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Finding resonance frequency

  1. May 5, 2008 #1
    how does one perform a frequency sweep to obtain resonant frequency?

    for instance, if the inductance is 50mH and the capacitance is 20nF, how do I achieve a resonant frequency of 200khz? what parameters are involved?
  2. jcsd
  3. May 5, 2008 #2


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    You may need to describe your application a little better. Do you have access to a function generator? Run it at 200 kHz and connect it to your circuit. Look at the voltage across either the cap or inductor on an oscilloscope. Adjust the generator frequency for maximum voltage amplitude, and then you are at resonance.

    edit added: I'm assuming the cap and inductor are connected in series. If your setup is otherwise, let us know. Again, a more detailed description generally helps to get a better answer.
  4. May 6, 2008 #3

    Andy Resnick

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    Mechanically, a resonant frequency is found by tapping with a hammer- a standard hammer, if you can believe it. Accelerometers record the response and the data is processed to obtain the resonant behavior.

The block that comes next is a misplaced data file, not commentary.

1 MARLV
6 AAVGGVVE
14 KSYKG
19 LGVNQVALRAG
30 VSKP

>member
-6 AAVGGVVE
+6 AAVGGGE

You could probably do the same thing with an electrical circuit- excite with a spark, record the ring-down.
  5. May 6, 2008 #4


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    Good point, Andy. Or perhaps an impulse or step from a function generator would also work.
    If one doesn't have a function generator, just flipping on a switch from a DC source might even suffice.
  6. May 18, 2009 #5
    Theoretically resonant frequency is obtained by using the following formula:
    f=1 / sqr rt(L* C).
    // assuming the value of r is very very small.
    When the values are substituted, a frequency of nearly 32 KHz is obtained.
    Varying the values of C will yield a different bandwidth. To obtain a frequency of 20 KHz; the frequency desired, a different capacitance value could be used.:wink:
  7. May 18, 2009 #6
    Using 50 millihenrys and 20 nanofarads, I calculate w = 31,623 radians per sec, and f = 5033 Hz. The sqrt(L/C) impedance is 1581 ohms. Put the L and C in parallel, put a 100k resistor in series, and take a signal generator (sine wave ppreferred) and put it across the LC circuit plus resistor, put a high impedance voltmeter across the LC circuit, and run the frequency from manually from 100 Hz to 100 kilohertz. The volts across the LC circuit will rise when you near resonance. See attached pdf for frequency sweep

    Attached Files:

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